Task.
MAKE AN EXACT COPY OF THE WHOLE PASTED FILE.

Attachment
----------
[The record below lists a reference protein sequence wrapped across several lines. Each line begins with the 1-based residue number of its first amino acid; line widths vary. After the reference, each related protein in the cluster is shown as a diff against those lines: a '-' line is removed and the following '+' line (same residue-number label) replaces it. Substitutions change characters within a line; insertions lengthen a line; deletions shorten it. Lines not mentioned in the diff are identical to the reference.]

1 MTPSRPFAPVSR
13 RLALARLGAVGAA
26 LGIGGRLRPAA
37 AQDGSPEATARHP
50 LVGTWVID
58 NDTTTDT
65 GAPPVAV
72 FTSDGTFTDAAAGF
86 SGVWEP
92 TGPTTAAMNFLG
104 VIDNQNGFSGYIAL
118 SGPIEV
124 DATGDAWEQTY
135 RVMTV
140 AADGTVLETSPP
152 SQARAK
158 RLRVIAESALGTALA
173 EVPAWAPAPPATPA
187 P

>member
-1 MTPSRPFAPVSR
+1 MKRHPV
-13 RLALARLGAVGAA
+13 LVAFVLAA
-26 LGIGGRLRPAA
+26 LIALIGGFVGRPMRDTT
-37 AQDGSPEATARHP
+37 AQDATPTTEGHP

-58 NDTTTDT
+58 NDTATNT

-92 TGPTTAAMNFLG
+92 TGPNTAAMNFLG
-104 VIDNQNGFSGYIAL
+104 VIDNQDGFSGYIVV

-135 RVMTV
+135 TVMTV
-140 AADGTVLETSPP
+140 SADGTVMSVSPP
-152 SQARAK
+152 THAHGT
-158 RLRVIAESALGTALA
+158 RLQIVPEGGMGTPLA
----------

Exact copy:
[The record below lists a reference protein sequence wrapped across several lines. Each line begins with the 1-based residue number of its first amino acid; line widths vary. After the reference, each related protein in the cluster is shown as a diff against those lines: a '-' line is removed and the following '+' line (same residue-number label) replaces it. Substitutions change characters within a line; insertions lengthen a line; deletions shorten it. Lines not mentioned in the diff are identical to the reference.]

1 MTPSRPFAPVSR
13 RLALARLGAVGAA
26 LGIGGRLRPAA
37 AQDGSPEATARHP
50 LVGTWVID
58 NDTTTDT
65 GAPPVAV
72 FTSDGTFTDAAAGF
86 SGVWEP
92 TGPTTAAMNFLG
104 VIDNQNGFSGYIAL
118 SGPIEV
124 DATGDAWEQTY
135 RVMTV
140 AADGTVLETSPP
152 SQARAK
158 RLRVIAESALGTALA
173 EVPAWAPAPPATPA
187 P

>member
-1 MTPSRPFAPVSR
+1 MKRHPV
-13 RLALARLGAVGAA
+13 LVAFVLAA
-26 LGIGGRLRPAA
+26 LIALIGGFVGRPMRDTT
-37 AQDGSPEATARHP
+37 AQDATPTTEGHP

-58 NDTTTDT
+58 NDTATNT

-92 TGPTTAAMNFLG
+92 TGPNTAAMNFLG
-104 VIDNQNGFSGYIAL
+104 VIDNQDGFSGYIVV

-135 RVMTV
+135 TVMTV
-140 AADGTVLETSPP
+140 SADGTVMSVSPP
-152 SQARAK
+152 THAHGT
-158 RLRVIAESALGTALA
+158 RLQIVPEGGMGTPLA